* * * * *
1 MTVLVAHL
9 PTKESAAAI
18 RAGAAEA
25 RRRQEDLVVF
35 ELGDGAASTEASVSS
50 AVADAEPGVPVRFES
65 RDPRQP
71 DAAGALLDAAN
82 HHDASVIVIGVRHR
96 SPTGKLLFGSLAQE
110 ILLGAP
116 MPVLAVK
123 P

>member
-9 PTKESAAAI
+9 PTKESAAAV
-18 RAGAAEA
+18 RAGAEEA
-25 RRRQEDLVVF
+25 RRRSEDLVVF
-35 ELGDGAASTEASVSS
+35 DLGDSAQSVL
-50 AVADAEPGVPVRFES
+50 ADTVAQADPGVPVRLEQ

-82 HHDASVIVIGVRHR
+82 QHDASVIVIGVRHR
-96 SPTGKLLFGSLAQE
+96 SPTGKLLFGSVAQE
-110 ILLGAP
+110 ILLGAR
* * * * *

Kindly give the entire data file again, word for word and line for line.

1 MTVLVAHL
9 PTKESAAAI
18 RAGAAEA
25 RRRQEDLVVF
35 ELGDGAASTEASVSS
50 AVADAEPGVPVRFES
65 RDPRQP
71 DAAGALLDAAN
82 HHDASVIVIGVRHR
96 SPTGKLLFGSLAQE
110 ILLGAP
116 MPVLAVK
123 P

>member
-9 PTKESAAAI
+9 PTKESAAAV
-18 RAGAAEA
+18 RAGAEEA
-25 RRRQEDLVVF
+25 RRRSEDLVVF
-35 ELGDGAASTEASVSS
+35 DLGDSAQSVL
-50 AVADAEPGVPVRFES
+50 ADTVAQADPGVPVRLEQ

-82 HHDASVIVIGVRHR
+82 QHDASVIVIGVRHR
-96 SPTGKLLFGSLAQE
+96 SPTGKLLFGSVAQE
-110 ILLGAP
+110 ILLGAR